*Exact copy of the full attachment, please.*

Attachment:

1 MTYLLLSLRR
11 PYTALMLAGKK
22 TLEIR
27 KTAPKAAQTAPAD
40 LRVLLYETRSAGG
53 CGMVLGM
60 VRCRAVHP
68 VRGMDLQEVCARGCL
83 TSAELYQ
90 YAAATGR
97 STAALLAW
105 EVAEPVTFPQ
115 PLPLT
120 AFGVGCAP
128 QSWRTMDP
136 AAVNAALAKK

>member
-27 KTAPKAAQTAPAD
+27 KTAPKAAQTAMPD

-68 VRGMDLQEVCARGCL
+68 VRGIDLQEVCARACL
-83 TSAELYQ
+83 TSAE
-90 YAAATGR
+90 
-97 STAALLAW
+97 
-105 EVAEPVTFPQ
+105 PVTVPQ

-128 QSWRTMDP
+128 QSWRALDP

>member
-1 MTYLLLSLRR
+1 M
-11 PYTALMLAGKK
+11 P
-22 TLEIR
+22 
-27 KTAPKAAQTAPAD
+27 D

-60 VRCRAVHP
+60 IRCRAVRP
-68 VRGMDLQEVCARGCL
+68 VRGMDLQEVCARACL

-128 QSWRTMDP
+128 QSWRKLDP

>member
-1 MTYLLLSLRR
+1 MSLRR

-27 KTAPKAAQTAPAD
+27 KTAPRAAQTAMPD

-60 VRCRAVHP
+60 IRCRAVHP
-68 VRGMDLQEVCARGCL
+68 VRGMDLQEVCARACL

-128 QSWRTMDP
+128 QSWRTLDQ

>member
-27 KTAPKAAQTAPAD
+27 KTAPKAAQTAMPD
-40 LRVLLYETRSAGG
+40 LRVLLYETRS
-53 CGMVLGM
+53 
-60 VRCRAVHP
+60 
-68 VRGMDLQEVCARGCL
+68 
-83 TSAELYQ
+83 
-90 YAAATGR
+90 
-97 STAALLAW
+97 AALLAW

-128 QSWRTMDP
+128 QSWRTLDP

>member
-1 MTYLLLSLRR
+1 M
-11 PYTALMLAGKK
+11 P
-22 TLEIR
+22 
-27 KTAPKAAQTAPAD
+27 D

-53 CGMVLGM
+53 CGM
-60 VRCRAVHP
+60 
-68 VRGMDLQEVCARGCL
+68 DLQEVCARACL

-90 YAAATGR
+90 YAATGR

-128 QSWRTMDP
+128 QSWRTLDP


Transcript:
1 MTYLLLSLRR
11 PYTALMLAGKK
22 TLEIR
27 KTAPKAAQTAPAD
40 LRVLLYETRSAGG
53 CGMVLGM
60 VRCRAVHP
68 VRGMDLQEVCARGCL
83 TSAELYQ
90 YAAATGR
97 STAALLAW
105 EVAEPVTFPQ
115 PLPLT
120 AFGVGCAP
128 QSWRTMDP
136 AAVNAALAKK

>member
-27 KTAPKAAQTAPAD
+27 KTAPKAAQTAMPD

-68 VRGMDLQEVCARGCL
+68 VRGIDLQEVCARACL
-83 TSAELYQ
+83 TSAE
-90 YAAATGR
+90 
-97 STAALLAW
+97 
-105 EVAEPVTFPQ
+105 PVTVPQ

-128 QSWRTMDP
+128 QSWRALDP

>member
-1 MTYLLLSLRR
+1 M
-11 PYTALMLAGKK
+11 P
-22 TLEIR
+22 
-27 KTAPKAAQTAPAD
+27 D

-60 VRCRAVHP
+60 IRCRAVRP
-68 VRGMDLQEVCARGCL
+68 VRGMDLQEVCARACL

-128 QSWRTMDP
+128 QSWRKLDP

>member
-1 MTYLLLSLRR
+1 MSLRR

-27 KTAPKAAQTAPAD
+27 KTAPRAAQTAMPD

-60 VRCRAVHP
+60 IRCRAVHP
-68 VRGMDLQEVCARGCL
+68 VRGMDLQEVCARACL

-128 QSWRTMDP
+128 QSWRTLDQ

>member
-27 KTAPKAAQTAPAD
+27 KTAPKAAQTAMPD
-40 LRVLLYETRSAGG
+40 LRVLLYETRS
-53 CGMVLGM
+53 
-60 VRCRAVHP
+60 
-68 VRGMDLQEVCARGCL
+68 
-83 TSAELYQ
+83 
-90 YAAATGR
+90 
-97 STAALLAW
+97 AALLAW

-128 QSWRTMDP
+128 QSWRTLDP

>member
-1 MTYLLLSLRR
+1 M
-11 PYTALMLAGKK
+11 P
-22 TLEIR
+22 
-27 KTAPKAAQTAPAD
+27 D

-53 CGMVLGM
+53 CGM
-60 VRCRAVHP
+60 
-68 VRGMDLQEVCARGCL
+68 DLQEVCARACL

-90 YAAATGR
+90 YAATGR

-128 QSWRTMDP
+128 QSWRTLDP